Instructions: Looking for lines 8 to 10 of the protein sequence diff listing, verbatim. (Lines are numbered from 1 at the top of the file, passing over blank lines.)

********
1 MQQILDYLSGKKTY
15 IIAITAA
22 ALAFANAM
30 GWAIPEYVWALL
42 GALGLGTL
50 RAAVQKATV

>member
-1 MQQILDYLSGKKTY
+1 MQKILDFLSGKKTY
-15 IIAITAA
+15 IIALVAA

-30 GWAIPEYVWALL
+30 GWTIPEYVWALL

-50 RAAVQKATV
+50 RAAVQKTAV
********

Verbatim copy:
-1 MQQILDYLSGKKTY
+1 MQKILDFLSGKKTY
-15 IIAITAA